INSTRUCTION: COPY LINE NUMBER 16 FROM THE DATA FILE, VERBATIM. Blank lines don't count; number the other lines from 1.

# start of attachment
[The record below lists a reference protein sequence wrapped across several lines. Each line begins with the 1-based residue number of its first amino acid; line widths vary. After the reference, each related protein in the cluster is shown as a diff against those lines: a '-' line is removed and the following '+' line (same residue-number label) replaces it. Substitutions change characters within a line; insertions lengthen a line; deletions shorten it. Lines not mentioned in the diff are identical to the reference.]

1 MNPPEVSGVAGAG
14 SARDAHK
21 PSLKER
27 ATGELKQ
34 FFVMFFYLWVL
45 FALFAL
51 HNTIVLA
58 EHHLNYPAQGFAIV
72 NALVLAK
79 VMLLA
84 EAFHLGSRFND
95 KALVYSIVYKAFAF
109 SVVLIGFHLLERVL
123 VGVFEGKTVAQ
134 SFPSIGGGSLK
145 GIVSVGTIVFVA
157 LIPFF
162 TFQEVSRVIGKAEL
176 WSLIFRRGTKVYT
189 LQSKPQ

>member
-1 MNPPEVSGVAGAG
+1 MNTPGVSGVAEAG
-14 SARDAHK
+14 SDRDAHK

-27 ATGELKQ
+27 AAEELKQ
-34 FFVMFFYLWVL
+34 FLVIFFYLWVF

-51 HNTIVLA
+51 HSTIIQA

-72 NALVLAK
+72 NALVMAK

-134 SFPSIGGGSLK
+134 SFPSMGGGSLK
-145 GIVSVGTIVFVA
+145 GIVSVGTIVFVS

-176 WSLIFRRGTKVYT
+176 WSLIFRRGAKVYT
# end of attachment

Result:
134 SFPSIGGGSLK